BLCR Frequently Asked Questions (for version 0.8.5)

General Questions

Build/Install Questions

Usage Questions

Additional Resources

General Questions

What is BLCR?

BLCR (Berkeley Lab Checkpoint/Restart) allows programs running on Linux to be "checkpointed" (written entirely to a file), and then later "restarted". BLCR can be found at

How is checkpoint/restart different than SIGSTOP/SIGCONT?

Putting a process to sleep (via the SIGSTOP signal) implies stopping its execution. Taking a checkpoint writes a snapshot of a process to disk: the process may either be allowed to continue running after the checkpoint is complete, or you can kill the process to release all of its resources .

With sleep, a process's resources are not all fully released (such as virtual memory, network connections, process id, etc.). Checkpointing then killing a process fully releases all system resources.

Restarts from checkpoint files can be used across machine reboots, and/or even on different machines than the one that the checkpoint was taken on. This is not true for SIGCONT.

How is BLCR different than "user-level" checkpointing libraries like Condor, etc.?

BLCR performs checkpointing and restarting inside the linux kernel. While this makes it less portable than solutions that use user-level libraries, it also means that it has full access to all kernel resources, and can thus restore resources (like process IDs) that user-level libraries cannot. This also allows BLCR to checkpoint/restart groups of processes (such as shell scripts and their subprocesses), together with the pipes that connect them.

What kinds of Linux systems does BLCR support?

BLCR runs on x86 and x86_64 (Opteron/EM64T) systems running Linux 2.6.x and 3.x.y kernels. With the 0.8.5 release, we believe the following to work:

BLCR 0.7.0 added experimental support for PPC (32-bit), and 0.6.0 added experimental support for PPC64 and ARM. These three architectures have been tested as follows:

We are interested to hear of your success or failure with these three experimental architectures, especially on kernels older than those we have tested.

Note that 0.6.x was the last release series to support 2.4.x kernels.

What Linux distributions does BLCR work with?

BLCR uses a set of configure-based tests to determine which kernel features are available, and so in principle, BLCR should work with any distribution that uses a supported CPU/kernel combination (see above).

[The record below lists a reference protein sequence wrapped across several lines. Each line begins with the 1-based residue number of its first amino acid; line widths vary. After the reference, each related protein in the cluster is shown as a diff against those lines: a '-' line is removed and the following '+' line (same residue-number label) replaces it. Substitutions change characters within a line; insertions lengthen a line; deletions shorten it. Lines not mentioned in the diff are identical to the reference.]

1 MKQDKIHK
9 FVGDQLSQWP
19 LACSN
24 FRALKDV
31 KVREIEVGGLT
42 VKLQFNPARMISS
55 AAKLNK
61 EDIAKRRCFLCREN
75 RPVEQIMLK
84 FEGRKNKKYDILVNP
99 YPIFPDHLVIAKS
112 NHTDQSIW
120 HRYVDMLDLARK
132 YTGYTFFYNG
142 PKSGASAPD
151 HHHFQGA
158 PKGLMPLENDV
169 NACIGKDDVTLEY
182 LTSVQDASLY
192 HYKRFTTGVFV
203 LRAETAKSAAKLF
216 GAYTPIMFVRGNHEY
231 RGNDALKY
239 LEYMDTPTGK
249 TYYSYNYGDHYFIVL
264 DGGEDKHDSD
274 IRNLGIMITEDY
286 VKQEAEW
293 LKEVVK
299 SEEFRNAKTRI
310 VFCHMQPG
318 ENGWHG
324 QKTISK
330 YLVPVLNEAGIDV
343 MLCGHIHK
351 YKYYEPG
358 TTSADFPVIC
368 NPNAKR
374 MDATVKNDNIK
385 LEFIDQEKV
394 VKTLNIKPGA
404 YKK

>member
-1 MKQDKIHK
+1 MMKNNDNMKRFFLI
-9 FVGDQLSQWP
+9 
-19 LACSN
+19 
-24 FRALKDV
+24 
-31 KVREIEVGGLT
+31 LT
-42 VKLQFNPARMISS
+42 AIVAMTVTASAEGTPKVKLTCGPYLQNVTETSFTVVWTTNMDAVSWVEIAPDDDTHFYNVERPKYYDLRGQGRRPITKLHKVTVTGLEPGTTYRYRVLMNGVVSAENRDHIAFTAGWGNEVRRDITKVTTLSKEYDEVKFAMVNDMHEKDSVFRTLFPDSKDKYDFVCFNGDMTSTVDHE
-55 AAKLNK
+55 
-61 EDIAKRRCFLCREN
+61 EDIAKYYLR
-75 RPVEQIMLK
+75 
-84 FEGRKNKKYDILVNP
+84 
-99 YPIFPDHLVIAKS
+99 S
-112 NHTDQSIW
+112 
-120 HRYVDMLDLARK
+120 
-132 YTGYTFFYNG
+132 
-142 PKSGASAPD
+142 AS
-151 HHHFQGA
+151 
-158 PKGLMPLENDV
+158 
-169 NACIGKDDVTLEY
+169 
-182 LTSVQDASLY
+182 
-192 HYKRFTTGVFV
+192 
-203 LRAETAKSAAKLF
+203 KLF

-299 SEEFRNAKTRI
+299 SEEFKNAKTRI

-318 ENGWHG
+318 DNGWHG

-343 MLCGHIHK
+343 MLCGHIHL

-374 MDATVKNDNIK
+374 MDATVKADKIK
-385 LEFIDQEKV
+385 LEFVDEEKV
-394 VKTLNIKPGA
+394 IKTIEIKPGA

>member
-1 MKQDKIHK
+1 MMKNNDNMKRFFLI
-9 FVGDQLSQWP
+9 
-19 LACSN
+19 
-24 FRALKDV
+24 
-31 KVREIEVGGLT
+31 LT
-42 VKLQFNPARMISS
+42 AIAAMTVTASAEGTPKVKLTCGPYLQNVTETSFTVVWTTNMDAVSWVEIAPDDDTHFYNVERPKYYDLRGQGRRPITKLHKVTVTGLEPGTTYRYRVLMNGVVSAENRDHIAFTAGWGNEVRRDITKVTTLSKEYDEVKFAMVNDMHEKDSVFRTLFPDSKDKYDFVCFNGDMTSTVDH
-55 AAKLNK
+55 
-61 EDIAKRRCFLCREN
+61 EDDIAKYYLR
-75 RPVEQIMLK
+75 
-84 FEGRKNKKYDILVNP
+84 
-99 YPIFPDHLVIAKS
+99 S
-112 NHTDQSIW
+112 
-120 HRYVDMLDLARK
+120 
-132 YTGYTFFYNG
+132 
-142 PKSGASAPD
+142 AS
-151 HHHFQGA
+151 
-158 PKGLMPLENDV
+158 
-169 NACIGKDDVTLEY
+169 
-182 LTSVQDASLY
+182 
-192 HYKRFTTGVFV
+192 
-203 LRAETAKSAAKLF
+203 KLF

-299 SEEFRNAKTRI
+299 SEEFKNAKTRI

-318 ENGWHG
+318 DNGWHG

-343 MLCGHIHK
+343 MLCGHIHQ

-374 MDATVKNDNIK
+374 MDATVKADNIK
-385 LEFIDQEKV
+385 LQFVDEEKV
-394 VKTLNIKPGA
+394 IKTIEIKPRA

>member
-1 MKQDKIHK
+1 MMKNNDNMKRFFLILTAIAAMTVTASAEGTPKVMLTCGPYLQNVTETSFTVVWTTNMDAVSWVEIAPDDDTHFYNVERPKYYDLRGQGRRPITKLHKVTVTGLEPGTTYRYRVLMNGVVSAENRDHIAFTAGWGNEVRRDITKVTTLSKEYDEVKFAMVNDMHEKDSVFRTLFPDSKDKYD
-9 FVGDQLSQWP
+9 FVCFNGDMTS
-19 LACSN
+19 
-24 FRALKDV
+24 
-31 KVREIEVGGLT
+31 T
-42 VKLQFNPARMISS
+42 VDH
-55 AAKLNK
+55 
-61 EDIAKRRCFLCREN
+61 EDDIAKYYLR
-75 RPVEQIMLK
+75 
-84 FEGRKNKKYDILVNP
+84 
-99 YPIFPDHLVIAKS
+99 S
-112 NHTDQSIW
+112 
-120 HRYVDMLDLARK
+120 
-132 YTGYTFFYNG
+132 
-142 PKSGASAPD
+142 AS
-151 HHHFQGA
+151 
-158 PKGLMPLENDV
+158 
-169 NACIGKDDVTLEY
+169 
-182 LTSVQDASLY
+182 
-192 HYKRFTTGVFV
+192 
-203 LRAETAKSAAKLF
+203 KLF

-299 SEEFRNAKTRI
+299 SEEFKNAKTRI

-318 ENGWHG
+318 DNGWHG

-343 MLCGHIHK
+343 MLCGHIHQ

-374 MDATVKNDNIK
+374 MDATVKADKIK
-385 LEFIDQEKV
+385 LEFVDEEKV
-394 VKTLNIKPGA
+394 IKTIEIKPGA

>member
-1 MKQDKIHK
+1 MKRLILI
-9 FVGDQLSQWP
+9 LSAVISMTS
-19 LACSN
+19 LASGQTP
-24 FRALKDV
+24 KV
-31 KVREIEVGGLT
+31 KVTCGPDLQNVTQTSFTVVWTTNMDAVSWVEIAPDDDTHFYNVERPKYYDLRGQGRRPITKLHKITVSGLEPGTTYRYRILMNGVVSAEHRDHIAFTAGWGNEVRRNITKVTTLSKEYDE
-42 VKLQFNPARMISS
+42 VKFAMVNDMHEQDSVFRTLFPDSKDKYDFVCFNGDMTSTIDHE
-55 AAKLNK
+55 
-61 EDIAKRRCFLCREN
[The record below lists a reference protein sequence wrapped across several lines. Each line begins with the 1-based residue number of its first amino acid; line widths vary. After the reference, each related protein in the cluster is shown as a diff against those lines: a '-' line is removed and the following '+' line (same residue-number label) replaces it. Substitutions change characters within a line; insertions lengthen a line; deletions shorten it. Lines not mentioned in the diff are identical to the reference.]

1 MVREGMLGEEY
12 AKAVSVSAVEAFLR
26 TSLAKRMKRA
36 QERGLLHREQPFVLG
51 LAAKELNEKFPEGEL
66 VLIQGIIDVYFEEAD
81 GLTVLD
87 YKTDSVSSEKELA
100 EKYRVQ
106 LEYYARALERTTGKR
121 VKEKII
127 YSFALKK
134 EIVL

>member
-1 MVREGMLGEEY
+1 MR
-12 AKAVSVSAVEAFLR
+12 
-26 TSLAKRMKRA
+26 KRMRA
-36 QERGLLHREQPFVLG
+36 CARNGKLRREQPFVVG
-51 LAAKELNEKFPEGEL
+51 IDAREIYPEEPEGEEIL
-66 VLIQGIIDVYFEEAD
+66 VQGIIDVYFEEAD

Historically, BLCR has been tested with kernels from numerous versions of SuSE, RHEL (and clones such as CentOS and Scientific Linux), Fedora, Debian, Ubuntu, and many vanilla Linux kernels (from from 2.6.0 on up. We have not tested every single version of the kernel from every vendor, nor is each BLCR release retested against all distributions tested in the past. However, we believe that BLCR should work on most distributions using kernels in the ranges given above (except where vendors may have applied patches that bring in problematic changes from kernels outside that range).

If after reading this question and the one above you believe your platform should be supported but cannot get BLCR to work, then please consult our bug database for possible solutions and then report the problem if you don't find it already reported. We can't try every possible platform ourselves and count on user's bug reports to let us know when our testing has missed something.

Can BLCR checkpoint/restart multithreaded programs?

Yes, BLCR can checkpoint both single- and multithreaded (pthreads) programs linked with the NPTL implementation of pthreads. Since with the 0.7.0 release, BLCR no longer provides full support for the older LinuxThreads implementation of pthreads. Please contact us if you are able to devote some effort to restoring/maintaining such support in the future.